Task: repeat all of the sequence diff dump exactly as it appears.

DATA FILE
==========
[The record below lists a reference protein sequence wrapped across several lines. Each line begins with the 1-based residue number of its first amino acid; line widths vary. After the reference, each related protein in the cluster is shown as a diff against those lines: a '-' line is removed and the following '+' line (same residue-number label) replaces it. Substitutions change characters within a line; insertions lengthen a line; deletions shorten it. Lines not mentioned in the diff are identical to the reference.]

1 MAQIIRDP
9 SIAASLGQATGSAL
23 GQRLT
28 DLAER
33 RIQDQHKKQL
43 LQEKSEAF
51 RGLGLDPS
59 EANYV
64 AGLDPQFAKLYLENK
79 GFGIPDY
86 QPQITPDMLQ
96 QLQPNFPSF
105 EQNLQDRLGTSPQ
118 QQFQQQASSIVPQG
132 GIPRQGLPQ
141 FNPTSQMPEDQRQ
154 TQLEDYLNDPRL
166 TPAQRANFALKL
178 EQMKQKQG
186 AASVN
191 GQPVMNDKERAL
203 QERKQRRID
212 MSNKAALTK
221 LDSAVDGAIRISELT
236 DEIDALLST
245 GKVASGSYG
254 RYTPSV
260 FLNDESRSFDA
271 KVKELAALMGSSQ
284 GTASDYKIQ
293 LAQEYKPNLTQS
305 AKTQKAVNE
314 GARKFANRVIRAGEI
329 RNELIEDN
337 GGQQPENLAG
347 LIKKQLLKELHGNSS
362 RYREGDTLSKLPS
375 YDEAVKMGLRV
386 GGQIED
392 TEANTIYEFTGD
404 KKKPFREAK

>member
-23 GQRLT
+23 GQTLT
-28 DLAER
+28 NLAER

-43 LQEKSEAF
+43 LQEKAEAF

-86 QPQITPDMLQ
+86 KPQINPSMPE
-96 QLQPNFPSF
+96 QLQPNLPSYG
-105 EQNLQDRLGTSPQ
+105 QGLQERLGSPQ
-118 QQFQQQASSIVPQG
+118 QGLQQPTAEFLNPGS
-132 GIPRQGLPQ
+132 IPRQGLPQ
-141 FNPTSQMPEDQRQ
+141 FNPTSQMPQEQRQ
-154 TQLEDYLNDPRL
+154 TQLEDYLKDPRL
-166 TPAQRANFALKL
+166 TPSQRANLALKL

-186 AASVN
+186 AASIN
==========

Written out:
[The record below lists a reference protein sequence wrapped across several lines. Each line begins with the 1-based residue number of its first amino acid; line widths vary. After the reference, each related protein in the cluster is shown as a diff against those lines: a '-' line is removed and the following '+' line (same residue-number label) replaces it. Substitutions change characters within a line; insertions lengthen a line; deletions shorten it. Lines not mentioned in the diff are identical to the reference.]

1 MAQIIRDP
9 SIAASLGQATGSAL
23 GQRLT
28 DLAER
33 RIQDQHKKQL
43 LQEKSEAF
51 RGLGLDPS
59 EANYV
64 AGLDPQFAKLYLENK
79 GFGIPDY
86 QPQITPDMLQ
96 QLQPNFPSF
105 EQNLQDRLGTSPQ
118 QQFQQQASSIVPQG
132 GIPRQGLPQ
141 FNPTSQMPEDQRQ
154 TQLEDYLNDPRL
166 TPAQRANFALKL
178 EQMKQKQG
186 AASVN
191 GQPVMNDKERAL
203 QERKQRRID
212 MSNKAALTK
221 LDSAVDGAIRISELT
236 DEIDALLST
245 GKVASGSYG
254 RYTPSV
260 FLNDESRSFDA
271 KVKELAALMGSSQ
284 GTASDYKIQ
293 LAQEYKPNLTQS
305 AKTQKAVNE
314 GARKFANRVIRAGEI
329 RNELIEDN
337 GGQQPENLAG
347 LIKKQLLKELHGNSS
362 RYREGDTLSKLPS
375 YDEAVKMGLRV
386 GGQIED
392 TEANTIYEFTGD
404 KKKPFREAK

>member
-23 GQRLT
+23 GQTLT
-28 DLAER
+28 NLAER

-43 LQEKSEAF
+43 LQEKAEAF

-86 QPQITPDMLQ
+86 KPQINPSMPE
-96 QLQPNFPSF
+96 QLQPNLPSYG
-105 EQNLQDRLGTSPQ
+105 QGLQERLGSPQ
-118 QQFQQQASSIVPQG
+118 QGLQQPTAEFLNPGS
-132 GIPRQGLPQ
+132 IPRQGLPQ
-141 FNPTSQMPEDQRQ
+141 FNPTSQMPQEQRQ
-154 TQLEDYLNDPRL
+154 TQLEDYLKDPRL
-166 TPAQRANFALKL
+166 TPSQRANLALKL

-186 AASVN
+186 AASIN